|Publication number||US5687567 A|
|Application number||US 08/619,588|
|Publication date||Nov 18, 1997|
|Filing date||Oct 20, 1994|
|Priority date||Nov 18, 1993|
|Also published as||DE69420282D1, DE69420282T2, EP0729549A1, EP0729549B1, WO1995014173A1|
|Publication number||08619588, 619588, PCT/1994/966, PCT/SE/1994/000966, PCT/SE/1994/00966, PCT/SE/94/000966, PCT/SE/94/00966, PCT/SE1994/000966, PCT/SE1994/00966, PCT/SE1994000966, PCT/SE199400966, PCT/SE94/000966, PCT/SE94/00966, PCT/SE94000966, PCT/SE9400966, US 5687567 A, US 5687567A, US-A-5687567, US5687567 A, US5687567A|
|Inventors||Mikael Hansson, Mikael Nilsson|
|Original Assignee||Pressmaster Tool Ab|
|Export Citation||BiBTeX, EndNote, RefMan|
|Patent Citations (9), Referenced by (18), Classifications (12), Legal Events (5)|
|External Links: USPTO, USPTO Assignment, Espacenet|
1. Field of the Invention
The present invention relates to a method and to an hydraulic power unit of the kind defined in the respective preambles of the following independent method and apparatus claims.
The invention is concerned more particularly with a portable and "independent" type of hydraulic power unit intended to power a hydraulic tool which is connected to the power unit by means of a hose and handled and manipulated by an operator. The hydraulic tool may have the form of a crimping tool, crimping tongs, for instance.
2. Description of the Related Art
An arrangement of this kind is known from DE-A1-3835696.
Crimping tongs are tools by means of which an electrical end-contact can be pressed onto the end of an electric cable or the like. In industrial applications, such crimping tools may conveniently be hydraulically operated, using an hydraulic piston-cylinder device as the power means. The cylinder is conveniently connected hydraulically to an hydraulic power unit by means of a hydraulic hose, this power unit preferably being portable and also "independent", for many good reasons. By "independent" is meant that the unit will contain its own power source, for instance a rechargeable electric storage battery. The hydraulic power unit will also include an hydraulic circuit having an hydraulic pump which is driven by a motor that can be connected to the power source.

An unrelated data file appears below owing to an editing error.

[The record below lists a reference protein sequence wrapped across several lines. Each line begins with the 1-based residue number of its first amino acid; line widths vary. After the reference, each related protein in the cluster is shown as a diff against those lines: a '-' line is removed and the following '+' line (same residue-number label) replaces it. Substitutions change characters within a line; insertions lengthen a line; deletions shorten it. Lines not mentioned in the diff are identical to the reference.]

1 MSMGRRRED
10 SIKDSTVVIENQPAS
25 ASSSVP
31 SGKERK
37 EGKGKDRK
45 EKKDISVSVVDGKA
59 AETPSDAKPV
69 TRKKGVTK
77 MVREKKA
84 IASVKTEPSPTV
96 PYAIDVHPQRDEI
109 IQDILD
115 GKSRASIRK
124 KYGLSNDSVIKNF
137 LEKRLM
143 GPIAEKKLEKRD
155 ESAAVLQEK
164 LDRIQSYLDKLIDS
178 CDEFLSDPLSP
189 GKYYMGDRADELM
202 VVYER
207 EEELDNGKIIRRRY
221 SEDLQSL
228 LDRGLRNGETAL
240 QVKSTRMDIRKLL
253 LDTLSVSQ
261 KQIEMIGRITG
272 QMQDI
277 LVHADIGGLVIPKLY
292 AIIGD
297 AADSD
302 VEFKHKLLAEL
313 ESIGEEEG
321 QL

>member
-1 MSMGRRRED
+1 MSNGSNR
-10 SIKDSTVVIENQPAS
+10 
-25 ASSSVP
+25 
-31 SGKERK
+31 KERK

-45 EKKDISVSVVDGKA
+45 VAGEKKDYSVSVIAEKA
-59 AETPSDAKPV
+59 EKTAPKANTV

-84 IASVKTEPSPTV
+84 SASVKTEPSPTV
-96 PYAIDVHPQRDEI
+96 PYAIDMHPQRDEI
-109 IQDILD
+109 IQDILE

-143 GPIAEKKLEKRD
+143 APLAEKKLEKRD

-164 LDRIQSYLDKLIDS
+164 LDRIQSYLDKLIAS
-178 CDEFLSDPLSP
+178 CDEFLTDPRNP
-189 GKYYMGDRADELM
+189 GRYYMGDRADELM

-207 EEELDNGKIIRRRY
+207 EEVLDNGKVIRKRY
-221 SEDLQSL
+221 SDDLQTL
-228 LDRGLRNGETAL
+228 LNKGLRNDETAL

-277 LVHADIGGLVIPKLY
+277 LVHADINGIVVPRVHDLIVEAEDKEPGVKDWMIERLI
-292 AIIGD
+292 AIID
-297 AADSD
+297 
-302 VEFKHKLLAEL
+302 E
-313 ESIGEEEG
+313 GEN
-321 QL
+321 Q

In the case of portable units it is necessary to take into account all significant points of view with regard to the operating functions of the unit. For instance, it is necessary for the pump to generate a relatively high pressure, for instance a pressure of 250 bars or more in order for the working cylinder to produce a required force of 15 kN for instance with the aid of an hydraulic cylinder of reasonable cross-sectional area, this cylinder also preferably forming the tool core or handle.
On the other hand, the pump must be relatively small and relatively light in weight in order for the hydraulic unit to be easily carried by hand, although this will result in a relatively long working cycle.
It is known, for instance, from U.S. Pat. No. 2,392,471, U.S. Pat. No. 2,641,106, U.S. Pat. No. 3,375,658, U.S. Pat. No. 4,096,727 to include in an hydraulic circuit an hydraulic accumulator which is charged by the pump and which provides a relatively large volume flow capable of quickly filling a working cylinder to a working state, as the accumulator is emptied. However, the accumulator pressure falls drastically, therewith resulting in a low accumulator pressure when the working cylinder is in its working state. Furthermore, from the aspect of weight among other things, it is unsuitable to give the accumulator a volume and pressure-durability which will enable the working cylinder to be pressurized from the accumulator at a desired pressure (for instance 250 bars).
It is actually unsuitable to construct the accumulator such as to pressurize the working cylinder with the desired tool working pressure as the accumulator is emptied.
Accordingly, one object oft he invention is to provide a power unit which can include an hydraulic accumulator of relatively low pressure and of relatively small volume, while, at the same time, giving the pump a relatively low flow capacity and low motor power, despite a high pump pressure and a high working pressure of the hydraulic cylinder of the tool. Another object of the invention is to provide a method of operation for one such unit.